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Bipolar Disorder and Creativity

Description:
Kay Jamison discusses the link between mania and creativity, and the heritability of the disorder.
Transcript:
One thing that is clear is that if you look at the scientific literature, there are more than 20 studies showing a very much elevated rate of depression and manic depression in people who are highly creative. Obviously most people who are highly creative, don't suffer from any kind of psychopathology, they aren't particularly moody, they are, don't suffer from depression. It's rather that there is a disproportionate rate. And I think that when you're talking about genius, when you're talking about someone with the mind of someone like Byron, for example, or Virginia Woolf, I think you're talking about people who are by definition, it's a very unusual set of circumstances, that leads to that kind of mind and ability. And in both of those instances a very strong family history, it's a genetic illness, a very strong family history of depression and mania and suicide. And in both of those instances you could see how these illnesses both gave them a range of experience from which they wrote, but it also gave an intensity and a power and a fluency to that which they wrote.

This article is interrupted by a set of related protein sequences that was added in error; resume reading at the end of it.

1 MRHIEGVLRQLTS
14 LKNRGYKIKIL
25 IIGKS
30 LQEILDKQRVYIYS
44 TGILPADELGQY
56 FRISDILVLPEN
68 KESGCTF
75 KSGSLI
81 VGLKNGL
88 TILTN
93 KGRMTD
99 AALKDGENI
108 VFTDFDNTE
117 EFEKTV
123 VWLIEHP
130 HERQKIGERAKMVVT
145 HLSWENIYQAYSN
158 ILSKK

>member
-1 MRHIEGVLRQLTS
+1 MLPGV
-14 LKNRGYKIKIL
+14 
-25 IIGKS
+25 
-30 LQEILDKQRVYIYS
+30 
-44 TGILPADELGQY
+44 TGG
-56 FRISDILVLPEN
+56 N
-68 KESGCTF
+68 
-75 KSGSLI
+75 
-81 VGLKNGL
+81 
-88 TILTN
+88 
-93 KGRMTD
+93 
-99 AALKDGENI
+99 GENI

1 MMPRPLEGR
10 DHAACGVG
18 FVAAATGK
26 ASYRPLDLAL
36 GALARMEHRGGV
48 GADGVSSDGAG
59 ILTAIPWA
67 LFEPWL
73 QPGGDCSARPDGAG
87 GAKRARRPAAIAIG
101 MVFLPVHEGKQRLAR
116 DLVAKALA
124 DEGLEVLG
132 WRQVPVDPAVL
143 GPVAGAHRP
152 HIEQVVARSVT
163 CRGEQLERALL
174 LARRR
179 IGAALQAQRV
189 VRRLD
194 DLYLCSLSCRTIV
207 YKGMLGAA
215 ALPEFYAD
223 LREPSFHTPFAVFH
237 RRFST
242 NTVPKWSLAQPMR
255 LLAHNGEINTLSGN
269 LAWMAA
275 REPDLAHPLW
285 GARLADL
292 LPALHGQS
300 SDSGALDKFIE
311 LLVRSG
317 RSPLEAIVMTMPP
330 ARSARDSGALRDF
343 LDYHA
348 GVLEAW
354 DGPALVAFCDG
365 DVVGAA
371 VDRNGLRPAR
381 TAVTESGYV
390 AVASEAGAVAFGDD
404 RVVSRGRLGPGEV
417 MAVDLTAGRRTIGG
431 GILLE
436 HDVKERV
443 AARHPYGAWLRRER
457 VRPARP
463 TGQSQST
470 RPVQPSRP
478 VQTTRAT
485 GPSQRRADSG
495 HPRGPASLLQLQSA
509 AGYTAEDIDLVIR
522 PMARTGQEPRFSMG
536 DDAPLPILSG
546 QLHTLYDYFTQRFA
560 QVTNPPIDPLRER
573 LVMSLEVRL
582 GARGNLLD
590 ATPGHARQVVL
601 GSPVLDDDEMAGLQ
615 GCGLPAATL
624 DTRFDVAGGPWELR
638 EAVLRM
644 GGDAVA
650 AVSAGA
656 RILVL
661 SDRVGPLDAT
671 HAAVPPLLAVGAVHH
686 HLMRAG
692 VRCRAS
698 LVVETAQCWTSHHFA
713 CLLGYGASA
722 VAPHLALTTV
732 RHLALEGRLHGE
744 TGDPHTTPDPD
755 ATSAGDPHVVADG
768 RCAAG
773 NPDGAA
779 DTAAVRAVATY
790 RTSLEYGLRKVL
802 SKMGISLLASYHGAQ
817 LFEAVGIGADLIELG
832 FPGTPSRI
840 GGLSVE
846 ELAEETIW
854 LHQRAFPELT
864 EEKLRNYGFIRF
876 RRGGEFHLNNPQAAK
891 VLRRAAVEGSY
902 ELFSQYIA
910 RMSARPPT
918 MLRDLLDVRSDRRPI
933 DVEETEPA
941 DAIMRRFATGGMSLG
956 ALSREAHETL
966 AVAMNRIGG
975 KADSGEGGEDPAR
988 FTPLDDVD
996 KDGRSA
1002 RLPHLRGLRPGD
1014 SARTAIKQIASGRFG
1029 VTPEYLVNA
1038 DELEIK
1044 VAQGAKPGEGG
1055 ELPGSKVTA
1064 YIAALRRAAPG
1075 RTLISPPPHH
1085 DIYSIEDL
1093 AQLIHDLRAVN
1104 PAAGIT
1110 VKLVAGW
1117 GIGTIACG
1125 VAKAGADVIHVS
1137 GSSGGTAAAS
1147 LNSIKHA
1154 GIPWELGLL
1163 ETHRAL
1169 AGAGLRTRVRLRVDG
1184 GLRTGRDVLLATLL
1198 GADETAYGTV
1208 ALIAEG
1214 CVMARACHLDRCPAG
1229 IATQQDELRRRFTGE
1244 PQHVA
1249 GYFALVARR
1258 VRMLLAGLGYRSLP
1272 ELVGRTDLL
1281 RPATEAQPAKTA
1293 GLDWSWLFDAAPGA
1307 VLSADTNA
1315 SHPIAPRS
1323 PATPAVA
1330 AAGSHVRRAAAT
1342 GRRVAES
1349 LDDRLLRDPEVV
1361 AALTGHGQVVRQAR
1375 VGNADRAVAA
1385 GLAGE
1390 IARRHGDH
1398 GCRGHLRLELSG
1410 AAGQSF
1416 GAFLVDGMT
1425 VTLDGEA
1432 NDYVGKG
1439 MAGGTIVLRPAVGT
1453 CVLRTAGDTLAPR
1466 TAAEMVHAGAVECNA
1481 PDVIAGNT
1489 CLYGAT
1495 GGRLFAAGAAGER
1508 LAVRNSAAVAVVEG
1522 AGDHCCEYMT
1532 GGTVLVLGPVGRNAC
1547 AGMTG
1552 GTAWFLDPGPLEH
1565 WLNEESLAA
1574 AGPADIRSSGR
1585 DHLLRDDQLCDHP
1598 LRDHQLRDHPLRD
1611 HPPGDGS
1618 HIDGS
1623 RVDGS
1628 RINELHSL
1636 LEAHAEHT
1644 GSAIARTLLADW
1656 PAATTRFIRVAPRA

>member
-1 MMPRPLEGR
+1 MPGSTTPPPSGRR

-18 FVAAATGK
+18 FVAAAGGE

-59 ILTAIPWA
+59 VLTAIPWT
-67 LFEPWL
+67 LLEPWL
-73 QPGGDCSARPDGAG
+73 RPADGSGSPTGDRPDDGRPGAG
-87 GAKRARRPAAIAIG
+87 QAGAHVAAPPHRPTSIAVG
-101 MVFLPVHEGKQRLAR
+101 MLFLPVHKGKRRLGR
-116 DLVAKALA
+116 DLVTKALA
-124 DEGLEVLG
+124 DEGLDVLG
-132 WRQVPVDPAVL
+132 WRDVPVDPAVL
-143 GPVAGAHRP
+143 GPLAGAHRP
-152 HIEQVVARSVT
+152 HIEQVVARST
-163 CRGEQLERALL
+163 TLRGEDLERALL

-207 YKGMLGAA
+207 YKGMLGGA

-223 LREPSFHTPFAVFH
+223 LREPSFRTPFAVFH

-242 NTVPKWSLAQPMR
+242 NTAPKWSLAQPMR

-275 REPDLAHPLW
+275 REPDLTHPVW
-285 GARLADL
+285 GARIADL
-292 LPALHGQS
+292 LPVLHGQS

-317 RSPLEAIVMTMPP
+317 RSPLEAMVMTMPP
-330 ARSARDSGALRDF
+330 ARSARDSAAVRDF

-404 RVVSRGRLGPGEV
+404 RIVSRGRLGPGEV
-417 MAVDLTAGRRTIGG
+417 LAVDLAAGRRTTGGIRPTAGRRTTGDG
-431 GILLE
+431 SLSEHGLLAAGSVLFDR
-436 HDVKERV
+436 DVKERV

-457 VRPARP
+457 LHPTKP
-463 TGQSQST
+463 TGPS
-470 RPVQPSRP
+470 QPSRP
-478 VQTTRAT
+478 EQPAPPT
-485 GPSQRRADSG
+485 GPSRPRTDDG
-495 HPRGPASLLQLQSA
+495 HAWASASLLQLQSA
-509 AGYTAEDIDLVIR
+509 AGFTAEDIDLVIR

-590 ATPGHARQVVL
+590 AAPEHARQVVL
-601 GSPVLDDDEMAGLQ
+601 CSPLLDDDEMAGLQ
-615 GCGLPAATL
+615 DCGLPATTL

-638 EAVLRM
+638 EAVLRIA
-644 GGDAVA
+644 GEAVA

Keywords:
bipolar, manic depression, kay jamison, symptom, genetic, gene, family, psychopathology, creativity, genius, suicide, byron, woolf,
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